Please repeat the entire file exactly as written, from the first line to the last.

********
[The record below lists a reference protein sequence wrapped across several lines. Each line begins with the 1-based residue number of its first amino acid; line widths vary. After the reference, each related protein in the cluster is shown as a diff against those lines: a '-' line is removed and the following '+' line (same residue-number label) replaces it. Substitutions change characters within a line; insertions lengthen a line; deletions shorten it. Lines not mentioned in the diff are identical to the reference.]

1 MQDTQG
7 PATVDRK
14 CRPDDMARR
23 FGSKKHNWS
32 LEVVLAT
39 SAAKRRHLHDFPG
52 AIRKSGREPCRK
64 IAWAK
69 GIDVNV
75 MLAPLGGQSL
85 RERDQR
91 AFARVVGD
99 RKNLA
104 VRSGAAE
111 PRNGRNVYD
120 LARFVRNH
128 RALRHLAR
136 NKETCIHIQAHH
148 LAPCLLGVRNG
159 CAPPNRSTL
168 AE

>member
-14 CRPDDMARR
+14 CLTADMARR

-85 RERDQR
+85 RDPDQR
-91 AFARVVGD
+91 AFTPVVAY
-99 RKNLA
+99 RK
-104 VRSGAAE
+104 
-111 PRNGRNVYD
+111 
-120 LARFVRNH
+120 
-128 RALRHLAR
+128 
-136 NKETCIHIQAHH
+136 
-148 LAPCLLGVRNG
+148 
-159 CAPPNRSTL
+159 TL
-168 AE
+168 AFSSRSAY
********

[The record below lists a reference protein sequence wrapped across several lines. Each line begins with the 1-based residue number of its first amino acid; line widths vary. After the reference, each related protein in the cluster is shown as a diff against those lines: a '-' line is removed and the following '+' line (same residue-number label) replaces it. Substitutions change characters within a line; insertions lengthen a line; deletions shorten it. Lines not mentioned in the diff are identical to the reference.]

1 MQDTQG
7 PATVDRK
14 CRPDDMARR
23 FGSKKHNWS
32 LEVVLAT
39 SAAKRRHLHDFPG
52 AIRKSGREPCRK
64 IAWAK
69 GIDVNV
75 MLAPLGGQSL
85 RERDQR
91 AFARVVGD
99 RKNLA
104 VRSGAAE
111 PRNGRNVYD
120 LARFVRNH
128 RALRHLAR
136 NKETCIHIQAHH
148 LAPCLLGVRNG
159 CAPPNRSTL
168 AE

>member
-14 CRPDDMARR
+14 CLTADMARR

-85 RERDQR
+85 RDPDQR
-91 AFARVVGD
+91 AFTPVVAY
-99 RKNLA
+99 RK
-104 VRSGAAE
+104 
-111 PRNGRNVYD
+111 
-120 LARFVRNH
+120 
-128 RALRHLAR
+128 
-136 NKETCIHIQAHH
+136 
-148 LAPCLLGVRNG
+148 
-159 CAPPNRSTL
+159 TL
-168 AE
+168 AFSSRSAY